Annie Dillard’s Nonfiction: Teaching a Stone to Talk & An American Childhood

Reading Annie Dillard's Pilgrim at Tinker Creek last year was one of those infrequent, world-altering reading experiences for me. Exciting, then, to realize what a back catalog of nonfiction Dillard has. I read Teaching a Stone to Talk, an essay collection, last year as well. I find her writing worlds apart from any other author I... Continue Reading →

New Essay Collections: The National Road & A Woman, A Plan, An Outline of a Man

Two new essay collections out this month, both with weird, different looks at aspects of Americana. First, Tom Zoellner's The National Road: Dispatches From a Changing America, which "attempts to paint a picture of 'American place' in this uncertain era of political toxin and economic rearrangement. These are observations collected from thirty years of traveling... Continue Reading →

A Little of Why We Love Dolly

She Come By It Natural collects author Sarah Smarsh's four long-form essays about Dolly Parton and the beloved singer's connections to feminism through her roots in rural poverty in Tennessee (it's better than I'm setting it up, but that's the basic premise). These essays were the result of a Freshgrass Foundation journalism fellowship Smarsh won,... Continue Reading →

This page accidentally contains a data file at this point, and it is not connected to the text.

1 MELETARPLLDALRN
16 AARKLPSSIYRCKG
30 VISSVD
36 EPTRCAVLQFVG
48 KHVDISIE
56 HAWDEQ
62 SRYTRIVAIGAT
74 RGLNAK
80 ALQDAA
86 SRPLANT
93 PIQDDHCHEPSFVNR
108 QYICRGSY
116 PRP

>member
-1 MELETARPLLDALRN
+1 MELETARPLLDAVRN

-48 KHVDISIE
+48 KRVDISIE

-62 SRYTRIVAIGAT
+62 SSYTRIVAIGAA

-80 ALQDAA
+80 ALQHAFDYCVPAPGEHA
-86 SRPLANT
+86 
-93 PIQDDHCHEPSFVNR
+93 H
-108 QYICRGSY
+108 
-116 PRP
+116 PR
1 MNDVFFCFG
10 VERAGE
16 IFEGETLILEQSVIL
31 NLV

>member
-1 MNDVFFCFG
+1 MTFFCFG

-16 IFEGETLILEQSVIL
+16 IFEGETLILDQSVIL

The First Book from The Last Podcast on the Left

The Last Book on the Left: Stories of Murder and Mayhem from History's Most Notorious Serial Killers (Amazon / Book Depository) Marcus Parks, Henry Zebrowski, and Ben Kissel of The Last Podcast on the Left, the long-running, make-you-laugh-til-you-cry comedy podcast covering stories of crime, the macabre and supernatural, conspiracy theories, alien abductions, high strangeness and general... Continue Reading →

Writing on Loss and Solitude From the Rockies

Rough Beauty, by Karen Auvinen (Amazon / Book Depository) March was thick with anticipation—the pendulum between winter and spring, between dormancy and growth—the month of hope, the month of change. Its arrival meant winter was certain to end. By then, I’d had nearly four and a half months of cold and isolation. And although I... Continue Reading →

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